Markets: How High?valueplays
How high a market can climb in any cycle has many inputs all ending in peak enthusiasm at the time, i.e. “Market Psychology”. Everyone will have a reason why markets will not peak at the top, but the historical factor which has helped to time peaks since 1953 is the T-Bill/10yr Treas rate spread.
It works if one treats rates as reflecting investor psychology.
- Market Pessimism = Lower Rates
- Market Optimism = Higher Rates
Market pricing is fluid. Very fluid! Highly dependent on conditions leading up to peaks and especially tied to unexpected events. COVID as just experienced was one of these. Historically, the T-Bill/10yr Treas rate spread has followed the same pattern since we have the rate record. During recessions pessimism is high and rates across the yield curve are low. Typically, fear is so high that 10yr rates fall below that of T-Bills. This is called an “Inverted Yield Curve”. Gradually, some investors envision equity opportunities and sell a portion of their 10yr Treasuries to buy equities. The effect results in 10yr Treas rates rising with a rise in equity indices. Over time other investors follow suit. The widening spread of the T-Bill/10yr Treas rate spread reflects improved optimism and also stimulates bank lending with higher net income margins. As the business cycle gains momentum investors begin to shift ever more capital into equities causing both T-Bill and 10yr Treas rates to rise with the pace of 10yr Treas being higher. Further along in the cycle, investor optimism causes capital from T-Bills to enter equities as well creating a period when short and longer term rates rise in parallel. Speculation begins in earnest when the T-Bill/10yr Treas rate spread is 2.0% level. Still further in the cycle optimism overpowers any caution and speculation begins as T-Bill/10yr Treas rate spread begins to narrow. At market peaks, speculation is high and the T-Bill/10yr Treas rate spread has narrowed to 0.2% levels which causes bank lending to fall sharply. What follows is a collapse of speculation without additional lending. A recession follows, investors panic and rates fall sharply across the yield curve. After roughly 18mos of financial restructuring, default and write-offs, the next cycle begins anew.
The relationship in the T-Bill/10yr Treas rate spread has been a good market indicator. 2018-2019 was unusual in that the T-Bill/10yr Treas rate spread collapsed without recession due to issues with foreign autocrats forcing capital into the US 10yr Treasury for safety which resulted in an inverted yield curve yet no recession till COVID lockdowns. The T-Bill/10yr Treas rate spread still remains a decent indicator of market speculation.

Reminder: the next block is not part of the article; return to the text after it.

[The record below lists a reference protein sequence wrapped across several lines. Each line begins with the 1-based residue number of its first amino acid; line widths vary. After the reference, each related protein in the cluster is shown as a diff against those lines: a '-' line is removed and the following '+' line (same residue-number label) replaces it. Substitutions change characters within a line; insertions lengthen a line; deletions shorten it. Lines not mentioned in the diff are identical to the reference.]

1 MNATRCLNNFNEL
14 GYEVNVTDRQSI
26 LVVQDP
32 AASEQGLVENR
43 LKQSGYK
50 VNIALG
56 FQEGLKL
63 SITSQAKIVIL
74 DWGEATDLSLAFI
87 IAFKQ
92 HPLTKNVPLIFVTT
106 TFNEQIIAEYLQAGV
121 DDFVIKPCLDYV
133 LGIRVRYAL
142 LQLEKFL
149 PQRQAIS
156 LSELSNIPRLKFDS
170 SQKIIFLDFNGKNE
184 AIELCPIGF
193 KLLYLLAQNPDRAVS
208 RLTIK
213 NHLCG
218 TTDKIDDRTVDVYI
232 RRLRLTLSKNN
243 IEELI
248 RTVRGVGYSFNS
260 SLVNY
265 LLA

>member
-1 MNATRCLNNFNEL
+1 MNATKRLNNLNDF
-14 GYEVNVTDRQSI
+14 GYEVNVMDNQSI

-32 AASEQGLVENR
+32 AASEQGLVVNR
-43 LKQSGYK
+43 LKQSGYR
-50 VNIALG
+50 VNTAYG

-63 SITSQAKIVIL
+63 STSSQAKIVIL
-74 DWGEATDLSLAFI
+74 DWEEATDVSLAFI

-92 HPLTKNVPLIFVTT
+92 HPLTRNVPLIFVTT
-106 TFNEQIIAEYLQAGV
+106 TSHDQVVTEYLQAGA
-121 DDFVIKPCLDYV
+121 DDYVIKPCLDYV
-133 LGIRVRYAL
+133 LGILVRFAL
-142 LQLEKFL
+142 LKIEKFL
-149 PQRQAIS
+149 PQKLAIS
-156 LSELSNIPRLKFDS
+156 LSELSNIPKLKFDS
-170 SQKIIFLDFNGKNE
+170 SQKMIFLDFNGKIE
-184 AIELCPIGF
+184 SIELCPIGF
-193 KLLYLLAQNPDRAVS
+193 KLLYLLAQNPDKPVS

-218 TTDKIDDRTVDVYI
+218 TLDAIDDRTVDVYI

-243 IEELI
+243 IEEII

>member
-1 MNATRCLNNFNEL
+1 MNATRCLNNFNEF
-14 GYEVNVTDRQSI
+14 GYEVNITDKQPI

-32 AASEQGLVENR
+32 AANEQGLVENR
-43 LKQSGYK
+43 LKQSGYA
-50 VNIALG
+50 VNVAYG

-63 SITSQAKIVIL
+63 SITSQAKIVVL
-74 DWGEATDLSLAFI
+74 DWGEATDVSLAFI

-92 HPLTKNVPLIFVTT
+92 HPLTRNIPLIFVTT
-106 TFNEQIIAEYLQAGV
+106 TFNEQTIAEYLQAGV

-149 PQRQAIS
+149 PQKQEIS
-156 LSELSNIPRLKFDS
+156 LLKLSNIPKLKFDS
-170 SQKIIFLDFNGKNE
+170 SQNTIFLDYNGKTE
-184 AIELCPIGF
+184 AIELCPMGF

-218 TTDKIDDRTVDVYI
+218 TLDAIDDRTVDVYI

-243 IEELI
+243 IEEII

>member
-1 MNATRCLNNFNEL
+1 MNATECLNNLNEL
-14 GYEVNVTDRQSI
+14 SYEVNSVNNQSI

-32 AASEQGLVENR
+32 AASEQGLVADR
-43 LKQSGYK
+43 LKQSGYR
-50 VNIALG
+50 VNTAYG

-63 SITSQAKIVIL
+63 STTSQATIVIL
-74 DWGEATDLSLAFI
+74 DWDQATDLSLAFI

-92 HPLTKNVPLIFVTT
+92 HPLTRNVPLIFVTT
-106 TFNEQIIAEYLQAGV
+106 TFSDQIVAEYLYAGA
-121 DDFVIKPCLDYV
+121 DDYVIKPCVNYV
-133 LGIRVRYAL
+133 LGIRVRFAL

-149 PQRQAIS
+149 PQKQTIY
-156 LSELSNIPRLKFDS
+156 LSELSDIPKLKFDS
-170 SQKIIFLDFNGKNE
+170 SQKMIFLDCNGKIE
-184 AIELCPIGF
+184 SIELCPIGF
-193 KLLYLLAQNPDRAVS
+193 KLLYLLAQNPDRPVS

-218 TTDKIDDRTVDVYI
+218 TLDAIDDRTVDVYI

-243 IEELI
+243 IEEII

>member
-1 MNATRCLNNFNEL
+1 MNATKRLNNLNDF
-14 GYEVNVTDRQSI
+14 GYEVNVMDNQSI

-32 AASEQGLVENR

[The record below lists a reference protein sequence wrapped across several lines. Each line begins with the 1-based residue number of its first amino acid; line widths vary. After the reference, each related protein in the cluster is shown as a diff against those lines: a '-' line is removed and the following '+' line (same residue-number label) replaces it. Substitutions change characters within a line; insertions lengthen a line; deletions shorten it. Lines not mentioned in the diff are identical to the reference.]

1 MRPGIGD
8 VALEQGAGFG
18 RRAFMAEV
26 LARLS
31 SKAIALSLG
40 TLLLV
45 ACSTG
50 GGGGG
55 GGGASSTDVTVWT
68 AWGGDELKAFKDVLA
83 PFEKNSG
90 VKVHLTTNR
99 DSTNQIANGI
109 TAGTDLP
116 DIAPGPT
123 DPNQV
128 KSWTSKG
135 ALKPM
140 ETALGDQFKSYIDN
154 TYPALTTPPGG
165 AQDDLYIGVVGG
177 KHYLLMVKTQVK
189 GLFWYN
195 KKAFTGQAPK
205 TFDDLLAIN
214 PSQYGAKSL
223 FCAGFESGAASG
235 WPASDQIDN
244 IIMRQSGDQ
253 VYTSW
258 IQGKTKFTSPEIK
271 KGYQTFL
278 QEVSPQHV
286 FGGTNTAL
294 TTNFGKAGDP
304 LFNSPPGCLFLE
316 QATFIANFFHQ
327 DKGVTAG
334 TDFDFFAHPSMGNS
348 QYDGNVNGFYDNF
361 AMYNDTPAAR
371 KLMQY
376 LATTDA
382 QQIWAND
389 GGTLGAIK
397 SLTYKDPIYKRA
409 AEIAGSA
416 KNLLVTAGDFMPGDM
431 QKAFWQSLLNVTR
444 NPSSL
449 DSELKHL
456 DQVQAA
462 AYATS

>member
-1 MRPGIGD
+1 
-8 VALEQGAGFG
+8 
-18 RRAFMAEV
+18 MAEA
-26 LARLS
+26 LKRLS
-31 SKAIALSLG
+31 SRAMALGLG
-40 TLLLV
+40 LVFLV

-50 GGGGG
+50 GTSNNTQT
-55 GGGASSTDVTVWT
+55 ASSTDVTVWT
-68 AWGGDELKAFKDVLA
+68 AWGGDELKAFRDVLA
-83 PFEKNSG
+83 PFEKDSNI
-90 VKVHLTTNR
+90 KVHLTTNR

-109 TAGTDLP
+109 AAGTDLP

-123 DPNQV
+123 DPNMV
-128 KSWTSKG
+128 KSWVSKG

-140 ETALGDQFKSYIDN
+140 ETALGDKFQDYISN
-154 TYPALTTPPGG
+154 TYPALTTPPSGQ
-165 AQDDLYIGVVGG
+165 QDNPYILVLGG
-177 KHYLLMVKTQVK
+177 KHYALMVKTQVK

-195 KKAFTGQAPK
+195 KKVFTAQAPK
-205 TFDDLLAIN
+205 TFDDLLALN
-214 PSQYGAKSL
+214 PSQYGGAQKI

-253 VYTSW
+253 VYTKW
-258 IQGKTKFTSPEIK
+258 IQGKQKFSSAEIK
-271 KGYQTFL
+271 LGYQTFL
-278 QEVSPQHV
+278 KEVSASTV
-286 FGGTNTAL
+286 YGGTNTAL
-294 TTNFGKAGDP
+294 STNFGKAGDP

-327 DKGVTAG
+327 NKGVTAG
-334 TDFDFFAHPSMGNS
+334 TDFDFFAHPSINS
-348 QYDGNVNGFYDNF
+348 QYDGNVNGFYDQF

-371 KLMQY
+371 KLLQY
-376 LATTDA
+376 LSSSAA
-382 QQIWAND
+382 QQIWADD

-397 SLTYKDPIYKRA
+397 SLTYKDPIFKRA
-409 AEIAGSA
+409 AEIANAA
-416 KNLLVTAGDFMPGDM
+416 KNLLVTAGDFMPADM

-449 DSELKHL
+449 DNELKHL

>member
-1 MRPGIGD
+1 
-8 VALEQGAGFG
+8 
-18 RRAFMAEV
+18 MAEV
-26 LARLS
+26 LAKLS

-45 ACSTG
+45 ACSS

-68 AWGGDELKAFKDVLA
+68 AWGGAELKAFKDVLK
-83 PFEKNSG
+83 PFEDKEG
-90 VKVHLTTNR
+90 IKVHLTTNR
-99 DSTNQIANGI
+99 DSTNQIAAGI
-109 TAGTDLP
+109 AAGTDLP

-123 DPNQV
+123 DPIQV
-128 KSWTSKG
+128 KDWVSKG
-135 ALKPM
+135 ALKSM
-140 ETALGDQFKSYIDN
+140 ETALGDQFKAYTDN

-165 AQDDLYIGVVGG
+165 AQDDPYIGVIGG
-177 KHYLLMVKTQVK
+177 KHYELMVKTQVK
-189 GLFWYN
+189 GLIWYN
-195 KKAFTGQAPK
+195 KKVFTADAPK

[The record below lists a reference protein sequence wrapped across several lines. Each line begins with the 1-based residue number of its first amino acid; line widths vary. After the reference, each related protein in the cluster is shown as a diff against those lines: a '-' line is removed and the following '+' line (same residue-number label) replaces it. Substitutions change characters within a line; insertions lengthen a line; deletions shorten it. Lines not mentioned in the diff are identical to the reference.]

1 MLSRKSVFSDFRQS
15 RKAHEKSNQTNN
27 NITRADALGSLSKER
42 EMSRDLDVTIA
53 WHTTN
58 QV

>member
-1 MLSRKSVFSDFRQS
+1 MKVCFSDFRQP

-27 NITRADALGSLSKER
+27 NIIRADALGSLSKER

Currently the T-Bill/10yr Treas rate spread is widening. The US economy is in a strong recovery outside of government lockdowns. Lockdowns are being eased every week. Employment is recovering, retail, housing, manufacturing and other indicators reflect a “V” shaped recovery. Market have always risen with these conditions and are expected to do so this time as well. Economic activity and the equity markets are likely to peak once we approach an “Inverted Yield Curve” condition. Using past measures of market psychology and fundaments suggests an SP500 peak of $6,000+ in 3yr-5yr. This estimate comes from the SP500 Value Investor Index.
With market psychology and the ever presence of unpredictable geopolitical events, predictions of this type have little precision. Simply, the next inverted yield curve will likely be the market peak. Along the way, investors will speculate in one theme or another. COVID provided a focus which is now ending as seen in the correction of VOOG(SP500Growth ETF). The VOOV(SP500 Value RTF) is gaining investor interest. COVID is behind us and VOOV is very likely to out-perform VOOG for the next few years.
For now, markets remain in an uptrend as ~8mil-9mil currently unemployed individuals return to work. The sharp rise in the T-Bill/10yr Treas rate spread indicates a sharp rise in investor optimism. Current levels indicate much more is yet to come.